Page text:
MRW said...

@The Rombach Report,

Just to clarify my thinking, does being a vegan somehow equate with having "a very high morality"?

No, but their shit doesn’t stink.

MRW said...

@The Rombach Report,

It must have been reported in 2010, because kennedy died in 2009.

The Rombach Report said...

"It must have been reported in 2010, because kennedy died in 2009."

MRW - Apologies. My bad. It was during the 2008 presidential campaign that Clinton made that remark to Kennedy. It came out in a book published in 2010.

http://www.nydailynews.com/news/politics/bill-clinton-told-ted-kennedy-obama-coffee-years-game-change-article-1.197492

MRW said...

Rombach, no biggie.

Tom Hickey said...

Most on theft are anti-war and view war as the business of states historically. The EU is designed to minimize the power of the nation state for this reason. Europe has been the scene of wars between state for millennia. There is a lot of truth the the notion that the modern nation state is prone to war because the organizational model is hierarchical and derived from the military.

Left anarchists are opposed to the state as a matter of limiting freedom owing to hierarchical structure that enables to--down control.

Bob said...

Trump's purported trade policy is enough to make the Republican establishment livid.

Andrew Anderson said...

Since the Bible supposedly only goes back 6,000 years, ... mrw

It goes back to the Big Bang - about 14 billion years ago.

I have to groan when purportedly Christian ministers attack the Big Bang since it's a HUGE setback for non-theists.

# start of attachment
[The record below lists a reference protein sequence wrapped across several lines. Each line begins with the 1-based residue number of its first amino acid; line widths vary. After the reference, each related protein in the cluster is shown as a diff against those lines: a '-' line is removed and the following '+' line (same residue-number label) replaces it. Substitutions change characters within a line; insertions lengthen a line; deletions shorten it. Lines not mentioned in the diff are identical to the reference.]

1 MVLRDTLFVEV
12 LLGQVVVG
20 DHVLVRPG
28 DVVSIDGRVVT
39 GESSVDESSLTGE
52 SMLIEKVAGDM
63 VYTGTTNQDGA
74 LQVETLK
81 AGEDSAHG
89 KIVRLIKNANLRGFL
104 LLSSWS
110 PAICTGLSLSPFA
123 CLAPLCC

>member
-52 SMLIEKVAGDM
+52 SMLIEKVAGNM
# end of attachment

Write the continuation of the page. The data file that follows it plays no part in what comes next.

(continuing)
Btw, SETI was a HUGE setback too so I guess that's why its funding was cancelled - the silence was too embarrassing.

I think it's great that there are so many exoplanets and yet no aliens have ever been detected - AWKWARD!

Kaivey said...
This comment has been removed by the author.
Kaivey said...

Of course not, but its still an ethical choice.

Kaivey said...

God should have put a chapter in the bible with an introduction to quantum physics, and space, time, and relativity. That would have fucked up us atheist liberals.

Kaivey said...

Bill Clinton is a vegan, but then Hitler was a vegetarian.

Andrew Anderson said...
This comment has been removed by the author.
Andrew Anderson said...

with an introduction to quantum physics, and space, time, and relativity. Kaivey

"In the beginning ..." Genesis 1:1

Until the 1950's, scientists generally believed the Universe had no beginning nor end (Steady State theory). The Bible teaches both.

But in any case, it's God who's running the test; it's not so much what we think of Him but what He thinks of us.

Kindness and truth are what He desires in people. Stick to those and you should survive.

Malmo's Ghost said...

Tom,

Here's a very good piece from VDH at Trump hating National Review on Trump and the electorate that could push him to victory. If Trump plays his cards right Hillary will be fortunate to win even one state in November.

It deserves a posting here as much as the overwhelming anti Trump pieces I'm seeing of late.

http://www.nationalreview.com/article/436015/trump-anti-establishment-vote

Greg said...

"It deserves a posting here as much as the overwhelming anti Trump pieces I'm seeing of late."


Why? Because of "fairness"? I thought fairness was too PC

Any piece which suggests Hillary won't win one state under any conditions is ridiculous. She may lose but a 50-0 wipeout? Aint gonna happen.

Tom has no reason to balance out his anti Trump pieces, there are plenty of places you can go to find the "balance" you seek.

FD, I do not fear a Trump presidency. I dont prefer it but I think it would be much worse for the GOP than anyone else. Anything which hurts the GOP is good for the country. They are a bunch of sadistic, short sighted, closed minded dinosaurs.